2 Supplements Proven to Improve Depression
Depression is one the of the top causes of mental illness in the world and represents a significant problem in many developed and developing countries.
The effect of depression on the individual is huge, with a lower quality of life, increased associated illnesses, increased chance of death and overwhelming feelings of helplessness.
Depression also comes at an economical cost, with treatment and lost revenue running into millions.
While many effective treatments already exists for depression, some can be expensive, inaccessible or might just be ineffective for a particular individual.
With this in mind, Nutritional Mental Health has become increasingly popular and research recently published aimed to identify exactly which nutritional supplements might improve symptoms of depression:
This article reviews the literature investigating these nutritional interventions for the treatment of clinical depression, with a particular focus on pathophysiology, epidemiology, and clinical research.
The researchers considered the evidence surrounding several supplements that have been of interest for some time, the supplements they considered were:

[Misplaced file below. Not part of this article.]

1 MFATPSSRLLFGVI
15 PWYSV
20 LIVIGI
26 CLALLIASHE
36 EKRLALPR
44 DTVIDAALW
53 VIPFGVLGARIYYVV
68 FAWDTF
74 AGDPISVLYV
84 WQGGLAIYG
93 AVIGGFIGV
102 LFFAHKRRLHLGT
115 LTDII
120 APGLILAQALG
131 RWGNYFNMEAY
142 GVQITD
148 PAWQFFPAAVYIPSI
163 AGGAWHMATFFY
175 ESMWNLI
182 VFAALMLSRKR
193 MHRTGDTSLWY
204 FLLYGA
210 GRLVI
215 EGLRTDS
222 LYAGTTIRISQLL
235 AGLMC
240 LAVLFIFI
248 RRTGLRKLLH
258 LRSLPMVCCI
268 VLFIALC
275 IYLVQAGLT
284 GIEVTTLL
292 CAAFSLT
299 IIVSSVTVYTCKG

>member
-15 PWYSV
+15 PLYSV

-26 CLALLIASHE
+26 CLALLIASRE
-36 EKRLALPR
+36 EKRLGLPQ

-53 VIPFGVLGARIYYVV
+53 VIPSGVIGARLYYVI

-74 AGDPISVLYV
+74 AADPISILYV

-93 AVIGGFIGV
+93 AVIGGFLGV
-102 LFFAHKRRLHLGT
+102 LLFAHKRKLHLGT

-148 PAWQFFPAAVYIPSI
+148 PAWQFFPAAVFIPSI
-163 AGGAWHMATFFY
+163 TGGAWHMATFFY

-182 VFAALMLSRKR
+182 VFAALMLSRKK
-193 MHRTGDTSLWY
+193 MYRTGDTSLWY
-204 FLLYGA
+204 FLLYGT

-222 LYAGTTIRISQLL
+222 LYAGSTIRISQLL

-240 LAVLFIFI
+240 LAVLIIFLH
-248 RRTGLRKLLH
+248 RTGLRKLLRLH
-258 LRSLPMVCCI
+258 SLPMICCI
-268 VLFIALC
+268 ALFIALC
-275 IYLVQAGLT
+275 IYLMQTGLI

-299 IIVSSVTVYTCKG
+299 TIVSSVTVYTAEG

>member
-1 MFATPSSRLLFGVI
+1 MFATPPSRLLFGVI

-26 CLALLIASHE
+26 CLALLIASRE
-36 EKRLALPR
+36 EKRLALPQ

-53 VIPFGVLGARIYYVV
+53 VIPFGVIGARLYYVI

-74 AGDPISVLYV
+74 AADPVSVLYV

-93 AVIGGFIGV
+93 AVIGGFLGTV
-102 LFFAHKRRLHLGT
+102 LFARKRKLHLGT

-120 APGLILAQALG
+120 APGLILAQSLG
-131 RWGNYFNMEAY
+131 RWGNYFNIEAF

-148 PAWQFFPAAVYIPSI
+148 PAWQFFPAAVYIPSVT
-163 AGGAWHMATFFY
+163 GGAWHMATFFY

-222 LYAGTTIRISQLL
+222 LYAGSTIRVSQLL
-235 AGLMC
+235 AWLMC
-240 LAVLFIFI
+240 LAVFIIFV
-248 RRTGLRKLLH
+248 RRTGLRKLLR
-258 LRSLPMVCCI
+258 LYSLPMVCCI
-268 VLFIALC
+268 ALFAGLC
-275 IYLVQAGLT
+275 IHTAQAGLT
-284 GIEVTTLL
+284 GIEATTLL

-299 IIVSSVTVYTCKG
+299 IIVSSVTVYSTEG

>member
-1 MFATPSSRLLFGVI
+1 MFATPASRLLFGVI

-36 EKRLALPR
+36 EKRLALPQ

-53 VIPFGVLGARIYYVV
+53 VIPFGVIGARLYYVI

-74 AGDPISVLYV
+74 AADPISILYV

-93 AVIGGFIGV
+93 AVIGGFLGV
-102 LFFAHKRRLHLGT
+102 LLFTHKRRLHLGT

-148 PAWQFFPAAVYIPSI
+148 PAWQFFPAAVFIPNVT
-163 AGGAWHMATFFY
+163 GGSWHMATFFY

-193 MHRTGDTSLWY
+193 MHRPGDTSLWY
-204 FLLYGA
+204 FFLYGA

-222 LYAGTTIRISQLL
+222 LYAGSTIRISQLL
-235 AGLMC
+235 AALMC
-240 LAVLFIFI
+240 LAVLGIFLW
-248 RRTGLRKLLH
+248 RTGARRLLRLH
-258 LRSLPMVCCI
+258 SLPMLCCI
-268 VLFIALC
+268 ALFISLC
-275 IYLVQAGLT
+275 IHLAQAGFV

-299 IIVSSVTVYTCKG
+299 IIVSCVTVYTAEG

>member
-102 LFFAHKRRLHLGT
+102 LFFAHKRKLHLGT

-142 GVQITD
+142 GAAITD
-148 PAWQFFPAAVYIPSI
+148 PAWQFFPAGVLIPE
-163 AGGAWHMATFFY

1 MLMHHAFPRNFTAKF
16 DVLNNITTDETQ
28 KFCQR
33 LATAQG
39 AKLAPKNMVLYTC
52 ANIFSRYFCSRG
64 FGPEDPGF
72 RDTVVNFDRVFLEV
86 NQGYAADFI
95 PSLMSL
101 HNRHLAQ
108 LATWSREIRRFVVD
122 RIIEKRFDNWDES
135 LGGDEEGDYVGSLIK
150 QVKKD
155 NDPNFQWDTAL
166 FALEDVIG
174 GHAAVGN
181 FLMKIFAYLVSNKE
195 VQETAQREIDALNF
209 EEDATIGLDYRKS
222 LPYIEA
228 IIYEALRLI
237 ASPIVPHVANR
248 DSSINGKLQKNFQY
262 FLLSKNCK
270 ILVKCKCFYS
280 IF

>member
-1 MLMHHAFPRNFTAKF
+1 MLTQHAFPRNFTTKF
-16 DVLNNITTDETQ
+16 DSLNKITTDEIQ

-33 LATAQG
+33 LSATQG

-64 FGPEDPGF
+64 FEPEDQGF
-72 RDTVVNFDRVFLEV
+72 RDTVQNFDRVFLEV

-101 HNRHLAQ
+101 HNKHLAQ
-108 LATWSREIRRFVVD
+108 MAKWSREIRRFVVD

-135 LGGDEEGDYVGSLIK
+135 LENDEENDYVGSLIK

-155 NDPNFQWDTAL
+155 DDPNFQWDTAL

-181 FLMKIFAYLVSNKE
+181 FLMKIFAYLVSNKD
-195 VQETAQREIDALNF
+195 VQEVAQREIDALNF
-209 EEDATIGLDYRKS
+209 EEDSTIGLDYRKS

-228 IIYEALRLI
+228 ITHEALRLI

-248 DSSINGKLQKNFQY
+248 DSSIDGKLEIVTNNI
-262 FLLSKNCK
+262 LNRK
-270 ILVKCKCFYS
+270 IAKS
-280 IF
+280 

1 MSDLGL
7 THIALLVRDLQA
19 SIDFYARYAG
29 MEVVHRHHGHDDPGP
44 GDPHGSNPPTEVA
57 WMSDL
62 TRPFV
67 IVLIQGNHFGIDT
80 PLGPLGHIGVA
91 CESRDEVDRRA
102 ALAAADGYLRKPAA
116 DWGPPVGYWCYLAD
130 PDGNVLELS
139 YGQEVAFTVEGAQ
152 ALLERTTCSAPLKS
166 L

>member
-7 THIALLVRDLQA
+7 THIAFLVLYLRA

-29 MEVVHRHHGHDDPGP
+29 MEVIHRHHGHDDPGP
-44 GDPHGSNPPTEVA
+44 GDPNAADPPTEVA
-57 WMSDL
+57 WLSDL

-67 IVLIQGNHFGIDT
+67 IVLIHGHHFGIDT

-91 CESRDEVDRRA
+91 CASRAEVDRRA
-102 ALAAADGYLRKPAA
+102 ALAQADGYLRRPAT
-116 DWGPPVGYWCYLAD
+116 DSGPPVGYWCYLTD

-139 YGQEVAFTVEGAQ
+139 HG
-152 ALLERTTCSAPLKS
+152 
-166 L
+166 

- Omega-3 fatty acids
- B-vitamins (folate, vitamin B12, and vitamin B6)
- S-adenosylmethionine (SAMe)
- 5-hydroxytryptophan (5-HTP)
The authors thoroughly investigated all of the available literature and past research supporting the use of these supplements in reducing the symptoms of depression and in the end were able to provide support for 2 of the supplements in particular:
Of the supplements reviewed here, omega-3 fatty acids and B-vitamins (folate, B12, and B6) are the most thoroughly researched and have the most promising clinical efficacy.
Omega-3 fatty acids are available naturally in oily fishes such as salmon and tuna as well as nuts and seeds such as walnuts, flaxseeds and soybeans or as supplements.
B-vitamins are also available naturally in fish, meat, eggs, diary products as well as green vegetables, beans and peas or alternatively as a supplement.
Given that both of these supplements are extremely safe and accessible, the article recommends they be considered further for use in combination with more traditional interventions.
While the other supplements proved beneficial in some areas, more research would be needed in order to more clearly understand the benefits and the risks involved advising the use of them for depression.